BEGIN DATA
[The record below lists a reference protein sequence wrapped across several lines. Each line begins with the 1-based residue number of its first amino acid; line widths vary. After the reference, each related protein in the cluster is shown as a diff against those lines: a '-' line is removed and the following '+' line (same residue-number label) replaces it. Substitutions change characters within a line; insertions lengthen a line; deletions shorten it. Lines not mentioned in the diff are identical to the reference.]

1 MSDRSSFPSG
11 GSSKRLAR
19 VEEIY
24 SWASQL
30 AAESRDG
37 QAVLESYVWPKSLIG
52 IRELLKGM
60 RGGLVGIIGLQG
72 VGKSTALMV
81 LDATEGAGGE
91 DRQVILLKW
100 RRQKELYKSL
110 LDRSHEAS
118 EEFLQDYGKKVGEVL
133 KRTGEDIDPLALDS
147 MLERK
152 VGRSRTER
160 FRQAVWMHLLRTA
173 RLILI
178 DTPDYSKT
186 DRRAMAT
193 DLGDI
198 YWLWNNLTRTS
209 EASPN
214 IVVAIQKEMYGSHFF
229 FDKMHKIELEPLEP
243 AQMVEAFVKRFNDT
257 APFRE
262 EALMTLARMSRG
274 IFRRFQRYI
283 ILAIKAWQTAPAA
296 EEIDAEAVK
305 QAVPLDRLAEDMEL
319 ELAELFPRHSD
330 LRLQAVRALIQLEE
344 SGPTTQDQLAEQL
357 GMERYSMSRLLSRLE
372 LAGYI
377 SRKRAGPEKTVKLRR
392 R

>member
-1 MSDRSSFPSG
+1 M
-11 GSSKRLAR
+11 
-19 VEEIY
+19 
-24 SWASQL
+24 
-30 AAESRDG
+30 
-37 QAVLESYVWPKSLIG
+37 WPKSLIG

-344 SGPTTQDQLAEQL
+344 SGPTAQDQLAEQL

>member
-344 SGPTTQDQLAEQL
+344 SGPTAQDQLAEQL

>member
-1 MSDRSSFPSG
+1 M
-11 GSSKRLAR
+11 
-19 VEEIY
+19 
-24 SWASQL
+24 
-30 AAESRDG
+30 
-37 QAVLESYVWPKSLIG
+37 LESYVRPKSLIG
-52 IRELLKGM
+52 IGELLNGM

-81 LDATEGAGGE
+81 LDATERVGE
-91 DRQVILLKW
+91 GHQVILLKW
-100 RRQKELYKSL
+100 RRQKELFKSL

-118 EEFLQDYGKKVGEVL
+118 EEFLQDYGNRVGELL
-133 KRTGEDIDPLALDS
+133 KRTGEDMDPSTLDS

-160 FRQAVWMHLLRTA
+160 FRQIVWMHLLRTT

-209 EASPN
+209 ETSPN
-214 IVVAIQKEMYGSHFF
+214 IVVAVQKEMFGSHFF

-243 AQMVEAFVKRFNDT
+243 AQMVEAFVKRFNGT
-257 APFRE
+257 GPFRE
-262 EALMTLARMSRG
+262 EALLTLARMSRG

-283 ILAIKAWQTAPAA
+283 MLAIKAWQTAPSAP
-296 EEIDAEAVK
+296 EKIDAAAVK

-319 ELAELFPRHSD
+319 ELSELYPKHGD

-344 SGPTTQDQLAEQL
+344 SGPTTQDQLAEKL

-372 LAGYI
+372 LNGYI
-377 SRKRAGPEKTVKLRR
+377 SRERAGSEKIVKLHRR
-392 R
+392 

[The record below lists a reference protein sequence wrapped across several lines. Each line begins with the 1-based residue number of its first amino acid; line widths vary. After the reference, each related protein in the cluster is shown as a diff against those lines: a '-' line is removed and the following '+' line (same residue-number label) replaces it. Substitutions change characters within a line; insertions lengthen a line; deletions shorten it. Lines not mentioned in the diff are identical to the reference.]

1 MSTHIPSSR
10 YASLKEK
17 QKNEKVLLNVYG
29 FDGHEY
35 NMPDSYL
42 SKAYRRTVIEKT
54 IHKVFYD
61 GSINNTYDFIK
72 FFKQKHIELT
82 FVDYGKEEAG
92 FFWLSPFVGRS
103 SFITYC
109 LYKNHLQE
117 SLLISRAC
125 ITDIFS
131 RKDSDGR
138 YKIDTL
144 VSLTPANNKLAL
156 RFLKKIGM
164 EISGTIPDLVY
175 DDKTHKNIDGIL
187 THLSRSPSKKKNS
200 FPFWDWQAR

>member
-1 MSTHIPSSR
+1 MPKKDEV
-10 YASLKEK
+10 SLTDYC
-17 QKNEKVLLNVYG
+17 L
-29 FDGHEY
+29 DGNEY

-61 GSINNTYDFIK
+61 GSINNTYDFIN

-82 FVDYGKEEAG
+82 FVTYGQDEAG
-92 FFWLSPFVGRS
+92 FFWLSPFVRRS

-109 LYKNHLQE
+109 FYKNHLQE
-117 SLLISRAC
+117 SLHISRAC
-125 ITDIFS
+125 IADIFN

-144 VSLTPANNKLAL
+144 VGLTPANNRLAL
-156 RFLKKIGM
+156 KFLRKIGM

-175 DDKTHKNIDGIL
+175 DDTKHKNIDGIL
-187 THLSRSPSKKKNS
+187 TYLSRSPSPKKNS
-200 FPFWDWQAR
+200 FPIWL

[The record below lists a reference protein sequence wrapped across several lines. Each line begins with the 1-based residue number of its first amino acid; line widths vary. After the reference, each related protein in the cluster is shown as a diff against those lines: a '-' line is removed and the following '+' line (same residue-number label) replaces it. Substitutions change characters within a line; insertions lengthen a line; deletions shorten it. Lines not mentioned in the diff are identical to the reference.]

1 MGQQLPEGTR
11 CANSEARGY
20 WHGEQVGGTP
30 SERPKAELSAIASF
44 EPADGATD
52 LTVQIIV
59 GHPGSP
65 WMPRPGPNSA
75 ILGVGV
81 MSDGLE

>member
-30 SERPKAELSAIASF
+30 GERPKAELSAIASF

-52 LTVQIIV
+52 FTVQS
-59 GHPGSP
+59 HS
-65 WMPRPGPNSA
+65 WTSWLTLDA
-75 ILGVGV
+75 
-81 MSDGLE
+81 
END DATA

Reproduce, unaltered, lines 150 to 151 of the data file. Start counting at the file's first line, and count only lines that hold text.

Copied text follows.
-109 LYKNHLQE
+109 FYKNHLQE